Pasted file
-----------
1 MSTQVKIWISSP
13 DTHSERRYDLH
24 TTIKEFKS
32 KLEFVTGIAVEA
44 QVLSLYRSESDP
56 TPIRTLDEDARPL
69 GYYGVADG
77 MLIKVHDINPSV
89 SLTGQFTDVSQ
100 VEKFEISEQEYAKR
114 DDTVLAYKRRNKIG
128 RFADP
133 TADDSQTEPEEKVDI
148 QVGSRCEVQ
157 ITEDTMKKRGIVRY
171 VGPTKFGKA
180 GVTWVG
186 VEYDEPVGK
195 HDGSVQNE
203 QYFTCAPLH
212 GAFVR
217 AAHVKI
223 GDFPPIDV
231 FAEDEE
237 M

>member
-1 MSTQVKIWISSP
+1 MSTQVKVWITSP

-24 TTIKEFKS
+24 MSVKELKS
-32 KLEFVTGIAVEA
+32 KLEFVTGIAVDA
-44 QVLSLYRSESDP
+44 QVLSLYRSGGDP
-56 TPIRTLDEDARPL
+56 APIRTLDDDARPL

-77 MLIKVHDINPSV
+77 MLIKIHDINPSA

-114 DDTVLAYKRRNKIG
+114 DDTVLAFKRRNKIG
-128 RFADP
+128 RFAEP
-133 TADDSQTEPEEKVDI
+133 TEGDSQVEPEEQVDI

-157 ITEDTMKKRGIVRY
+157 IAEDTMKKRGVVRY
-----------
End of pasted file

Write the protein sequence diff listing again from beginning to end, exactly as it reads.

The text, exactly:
1 MSTQVKIWISSP
13 DTHSERRYDLH
24 TTIKEFKS
32 KLEFVTGIAVEA
44 QVLSLYRSESDP
56 TPIRTLDEDARPL
69 GYYGVADG
77 MLIKVHDINPSV
89 SLTGQFTDVSQ
100 VEKFEISEQEYAKR
114 DDTVLAYKRRNKIG
128 RFADP
133 TADDSQTEPEEKVDI
148 QVGSRCEVQ
157 ITEDTMKKRGIVRY
171 VGPTKFGKA
180 GVTWVG
186 VEYDEPVGK
195 HDGSVQNE
203 QYFTCAPLH
212 GAFVR
217 AAHVKI
223 GDFPPIDV
231 FAEDEE
237 M

>member
-1 MSTQVKIWISSP
+1 MSTQVKVWITSP

-24 TTIKEFKS
+24 MSVKELKS
-32 KLEFVTGIAVEA
+32 KLEFVTGIAVDA
-44 QVLSLYRSESDP
+44 QVLSLYRSGGDP
-56 TPIRTLDEDARPL
+56 APIRTLDDDARPL

-77 MLIKVHDINPSV
+77 MLIKIHDINPSA

-114 DDTVLAYKRRNKIG
+114 DDTVLAFKRRNKIG
-128 RFADP
+128 RFAEP
-133 TADDSQTEPEEKVDI
+133 TEGDSQVEPEEQVDI

-157 ITEDTMKKRGIVRY
+157 IAEDTMKKRGVVRY